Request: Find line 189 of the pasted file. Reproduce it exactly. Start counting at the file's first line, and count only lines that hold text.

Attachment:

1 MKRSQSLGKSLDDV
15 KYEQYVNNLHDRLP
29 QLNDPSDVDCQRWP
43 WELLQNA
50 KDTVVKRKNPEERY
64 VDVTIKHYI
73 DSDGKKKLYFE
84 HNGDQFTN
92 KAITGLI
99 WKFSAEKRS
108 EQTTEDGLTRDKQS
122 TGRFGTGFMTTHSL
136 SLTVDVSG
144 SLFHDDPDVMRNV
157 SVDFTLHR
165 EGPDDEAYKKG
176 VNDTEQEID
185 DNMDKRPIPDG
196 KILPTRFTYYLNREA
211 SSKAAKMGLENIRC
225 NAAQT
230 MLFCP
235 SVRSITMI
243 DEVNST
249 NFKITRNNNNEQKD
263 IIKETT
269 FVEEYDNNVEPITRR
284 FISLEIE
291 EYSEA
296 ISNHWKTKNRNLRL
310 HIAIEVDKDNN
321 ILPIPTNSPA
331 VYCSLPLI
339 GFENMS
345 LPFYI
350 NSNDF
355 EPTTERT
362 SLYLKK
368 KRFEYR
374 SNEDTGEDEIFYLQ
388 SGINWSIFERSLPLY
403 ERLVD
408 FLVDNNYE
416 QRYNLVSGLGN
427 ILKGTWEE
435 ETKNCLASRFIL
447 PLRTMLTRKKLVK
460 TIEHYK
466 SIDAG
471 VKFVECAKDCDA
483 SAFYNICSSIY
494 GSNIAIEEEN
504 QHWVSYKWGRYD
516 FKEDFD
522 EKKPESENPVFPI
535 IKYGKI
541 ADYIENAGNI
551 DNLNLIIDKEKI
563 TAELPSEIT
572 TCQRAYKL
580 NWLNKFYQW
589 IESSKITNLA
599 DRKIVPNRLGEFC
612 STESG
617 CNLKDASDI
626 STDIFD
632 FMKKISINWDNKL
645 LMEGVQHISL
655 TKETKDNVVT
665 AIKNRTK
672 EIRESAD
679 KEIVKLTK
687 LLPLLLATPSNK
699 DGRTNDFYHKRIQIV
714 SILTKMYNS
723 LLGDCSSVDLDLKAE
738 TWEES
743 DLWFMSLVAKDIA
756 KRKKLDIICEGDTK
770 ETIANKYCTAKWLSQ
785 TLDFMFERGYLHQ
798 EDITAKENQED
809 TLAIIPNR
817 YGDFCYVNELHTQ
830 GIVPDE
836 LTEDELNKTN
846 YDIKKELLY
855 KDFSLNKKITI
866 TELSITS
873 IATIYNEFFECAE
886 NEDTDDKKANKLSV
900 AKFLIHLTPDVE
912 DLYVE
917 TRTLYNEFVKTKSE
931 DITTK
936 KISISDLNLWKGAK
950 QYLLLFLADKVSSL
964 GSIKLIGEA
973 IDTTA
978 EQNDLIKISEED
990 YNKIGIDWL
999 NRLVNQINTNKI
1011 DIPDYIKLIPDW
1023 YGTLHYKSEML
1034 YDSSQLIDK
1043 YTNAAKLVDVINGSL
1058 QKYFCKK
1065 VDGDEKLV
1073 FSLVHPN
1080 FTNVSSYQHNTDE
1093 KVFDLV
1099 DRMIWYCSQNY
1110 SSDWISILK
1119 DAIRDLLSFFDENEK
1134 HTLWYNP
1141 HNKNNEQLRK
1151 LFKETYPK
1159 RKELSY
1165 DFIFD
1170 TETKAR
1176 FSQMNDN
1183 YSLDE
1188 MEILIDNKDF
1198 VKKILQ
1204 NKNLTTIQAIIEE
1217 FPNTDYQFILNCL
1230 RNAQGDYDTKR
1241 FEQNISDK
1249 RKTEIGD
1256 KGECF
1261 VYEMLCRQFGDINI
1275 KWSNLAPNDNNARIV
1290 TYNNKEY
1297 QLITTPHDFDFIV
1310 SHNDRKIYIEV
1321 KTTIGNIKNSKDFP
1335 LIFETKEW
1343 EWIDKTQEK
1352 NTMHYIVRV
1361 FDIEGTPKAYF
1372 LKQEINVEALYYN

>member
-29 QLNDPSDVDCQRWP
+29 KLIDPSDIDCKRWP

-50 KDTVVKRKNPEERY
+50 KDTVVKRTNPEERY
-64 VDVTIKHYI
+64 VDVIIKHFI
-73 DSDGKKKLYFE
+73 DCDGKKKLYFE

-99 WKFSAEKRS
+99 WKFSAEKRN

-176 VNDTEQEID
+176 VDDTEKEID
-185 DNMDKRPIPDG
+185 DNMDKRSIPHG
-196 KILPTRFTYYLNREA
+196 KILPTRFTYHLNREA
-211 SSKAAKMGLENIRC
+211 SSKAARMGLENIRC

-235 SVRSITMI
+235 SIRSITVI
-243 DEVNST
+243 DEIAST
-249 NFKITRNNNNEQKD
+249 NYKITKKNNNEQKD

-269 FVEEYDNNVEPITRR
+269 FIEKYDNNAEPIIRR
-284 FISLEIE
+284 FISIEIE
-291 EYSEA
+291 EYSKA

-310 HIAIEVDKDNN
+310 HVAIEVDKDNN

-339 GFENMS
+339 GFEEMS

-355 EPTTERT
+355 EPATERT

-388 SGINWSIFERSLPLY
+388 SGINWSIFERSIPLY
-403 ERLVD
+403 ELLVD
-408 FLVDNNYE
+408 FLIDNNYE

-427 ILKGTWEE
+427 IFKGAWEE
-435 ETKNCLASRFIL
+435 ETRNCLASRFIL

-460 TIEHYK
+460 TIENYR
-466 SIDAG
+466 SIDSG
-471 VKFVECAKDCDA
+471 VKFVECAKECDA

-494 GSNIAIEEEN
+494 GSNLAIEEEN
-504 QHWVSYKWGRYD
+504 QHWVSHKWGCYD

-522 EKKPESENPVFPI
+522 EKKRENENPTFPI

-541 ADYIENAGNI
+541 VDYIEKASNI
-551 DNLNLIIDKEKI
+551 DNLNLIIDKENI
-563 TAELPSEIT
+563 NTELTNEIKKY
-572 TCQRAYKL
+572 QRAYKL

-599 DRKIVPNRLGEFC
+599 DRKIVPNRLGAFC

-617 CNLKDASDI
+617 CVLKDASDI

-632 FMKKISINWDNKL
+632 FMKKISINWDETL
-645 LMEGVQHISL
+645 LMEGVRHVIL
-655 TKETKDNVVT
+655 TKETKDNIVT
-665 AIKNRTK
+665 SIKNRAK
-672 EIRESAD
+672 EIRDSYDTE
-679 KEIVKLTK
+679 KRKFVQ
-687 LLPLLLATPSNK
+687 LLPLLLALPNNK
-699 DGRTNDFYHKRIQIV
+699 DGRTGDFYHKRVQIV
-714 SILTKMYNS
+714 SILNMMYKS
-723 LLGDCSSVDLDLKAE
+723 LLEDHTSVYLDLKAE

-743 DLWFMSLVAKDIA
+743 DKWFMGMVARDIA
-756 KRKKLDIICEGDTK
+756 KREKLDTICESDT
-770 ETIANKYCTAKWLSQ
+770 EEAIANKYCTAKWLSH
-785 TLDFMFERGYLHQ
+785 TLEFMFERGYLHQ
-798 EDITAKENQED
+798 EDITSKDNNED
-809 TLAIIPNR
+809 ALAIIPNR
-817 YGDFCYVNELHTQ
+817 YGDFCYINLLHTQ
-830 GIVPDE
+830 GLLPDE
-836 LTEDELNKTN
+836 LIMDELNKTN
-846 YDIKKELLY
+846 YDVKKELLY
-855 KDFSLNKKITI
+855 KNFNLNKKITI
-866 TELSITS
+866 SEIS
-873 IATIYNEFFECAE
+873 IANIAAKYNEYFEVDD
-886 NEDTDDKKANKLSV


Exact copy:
-460 TIEHYK